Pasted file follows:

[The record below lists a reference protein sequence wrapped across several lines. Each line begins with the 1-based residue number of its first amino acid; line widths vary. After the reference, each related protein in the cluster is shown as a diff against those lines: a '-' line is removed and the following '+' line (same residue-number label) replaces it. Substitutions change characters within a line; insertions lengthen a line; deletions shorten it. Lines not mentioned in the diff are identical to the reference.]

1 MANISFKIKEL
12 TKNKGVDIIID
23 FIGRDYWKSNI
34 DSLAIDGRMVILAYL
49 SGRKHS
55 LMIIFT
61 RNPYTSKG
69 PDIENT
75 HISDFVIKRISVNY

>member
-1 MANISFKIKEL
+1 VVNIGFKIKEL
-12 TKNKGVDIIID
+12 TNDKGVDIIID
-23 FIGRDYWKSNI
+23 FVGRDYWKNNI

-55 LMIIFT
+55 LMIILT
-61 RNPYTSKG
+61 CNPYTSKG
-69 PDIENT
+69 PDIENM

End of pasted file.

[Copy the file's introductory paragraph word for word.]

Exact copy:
[The record below lists a reference protein sequence wrapped across several lines. Each line begins with the 1-based residue number of its first amino acid; line widths vary. After the reference, each related protein in the cluster is shown as a diff against those lines: a '-' line is removed and the following '+' line (same residue-number label) replaces it. Substitutions change characters within a line; insertions lengthen a line; deletions shorten it. Lines not mentioned in the diff are identical to the reference.]